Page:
The Mole: Avogadro's Number and Stoichiometry

hey it's professor Dave, I want to tell you about moles

what in doing chemistry we have to deal with the fact that we can't see molecules

they're just way too small. but they still obey stoichiometry

that is they react in certain proportions. these proportions have

nothing to do with mass

since every molecule has a different mass rather

they are by number as we saw in balancing equations. so to do chemistry we need a

way to talk about molecules

numerically and that number has to be so big

that it represents a number of molecules that we can see with our eyes

enter: the mole. a mole is just a number

like a dozen or a score but it is a huge number

it is Avogadro's number which is 6.022 times ten to the 23rd

that's almost a trillion trillion! what's special about this number is that it is

the number of carbon atoms

in exactly 12 grams. one carbon atom with six protons and six neutrons

weighs 12 atomic mass units so a mole

is the number of carbon atoms that weigh that same amount

but in grams which is an amount that we can see and touch

and do chemistry with. so the mole is the way to go between

atomic mass units and grams. now when we look at a chemical reaction we can

say one

A and 1 B make one AB, or we can say

a hundred A and a hundred B make a 100 AB or we can say one mole of A and one mole

of B

make one mole of AB which will probably be an amount that we can weigh on a

balance and do experiments with

every substance will have its own molar mass

which is the same as its molecular mass but expressed in grams

instead of atomic mass units. for example one water molecule

weighs 18 atomic mass units, 16 for an oxygen atom

and one for each hydrogen atom which are the average atomic masses

from the periodic table. by definition then a mole of water molecules

weighs 18 grams, about this much. to find the molar mass of a substance

you just add the atomic masses for all the atoms in the molecule

let's try one for practice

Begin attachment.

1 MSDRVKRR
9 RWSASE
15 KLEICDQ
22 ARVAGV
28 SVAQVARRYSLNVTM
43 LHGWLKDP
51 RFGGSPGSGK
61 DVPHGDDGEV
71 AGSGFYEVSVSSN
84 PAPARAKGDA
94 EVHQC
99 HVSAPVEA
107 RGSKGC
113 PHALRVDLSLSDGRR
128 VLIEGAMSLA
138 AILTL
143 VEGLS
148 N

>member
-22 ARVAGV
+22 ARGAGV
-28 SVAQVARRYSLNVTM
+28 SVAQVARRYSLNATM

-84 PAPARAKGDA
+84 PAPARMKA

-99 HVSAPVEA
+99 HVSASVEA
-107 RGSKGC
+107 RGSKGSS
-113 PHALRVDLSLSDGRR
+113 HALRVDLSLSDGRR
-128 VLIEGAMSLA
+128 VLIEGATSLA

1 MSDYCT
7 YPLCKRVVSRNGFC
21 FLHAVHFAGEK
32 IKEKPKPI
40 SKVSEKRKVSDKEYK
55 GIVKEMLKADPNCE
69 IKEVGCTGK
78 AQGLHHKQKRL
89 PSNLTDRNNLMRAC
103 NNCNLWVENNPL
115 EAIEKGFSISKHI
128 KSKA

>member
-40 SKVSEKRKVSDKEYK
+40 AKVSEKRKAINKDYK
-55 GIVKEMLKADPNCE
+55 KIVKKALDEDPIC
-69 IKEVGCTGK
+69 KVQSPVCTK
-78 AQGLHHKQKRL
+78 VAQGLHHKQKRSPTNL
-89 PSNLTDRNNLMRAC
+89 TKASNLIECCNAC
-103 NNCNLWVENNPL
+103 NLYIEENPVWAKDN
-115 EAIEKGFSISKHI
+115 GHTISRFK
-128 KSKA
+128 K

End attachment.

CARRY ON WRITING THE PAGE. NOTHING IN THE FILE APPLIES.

now that we understand the mole we can do

stoichiometric calculations which allow us to make predictions about a chemical


for example let's say we are performing this combustion reaction

we start with 20 grams of propane and we want to know what mass

of water we are going to produce. this is very powerful

because mathematical predictions like these are what enable us to use our

understanding of Chemistry

to create technology. so what we need to do is convert this mass of propane

into moles because knowing the mass of something tells us nothing about the

mass of something else we can expect

since every compound has a different mass but these coefficients

tell us about the numbers of molecules involved and moles

are a number so let's convert to moles. we can do this

by using the molar mass of each substance. for propane

thats 44. remember

when we convert between units we multiplied by a fraction

equal to 1. this many grams of propane does

equal one mole which is why this doesn't alter the quantity

so we can see the twenty grams of propane is actually 0.45

moles of propane. that's a number of molecules

if we have that we know how many moles of water to expect

because there is a four to one ratio. if one propane molecule

makes four water molecules then one mole of propane molecules

makes four moles of water molecules so we multiply by the stoichiometric ratio

seeing that units and names of substances cancel out

and now we have a number of moles of water to expect

exactly four times the number of moles of propane

then we can use the molar mass of water

to see what mass that number of water molecules

represents. again we want to make sure to put this unit

where it needs to go to cancel out the existing unit

in this case on the bottom. 32 grams water

is what we should get

these calculations can easily be performed all at once

just place all these conversion factors next to one another

and make sure the units cancel the way you want them to. if they do

you probably did it right. common problems of this type

will have you convert from a mass of one thing to the moles of that thing

to the moles of another thing back to grams

for that other thing. let's check comprehension

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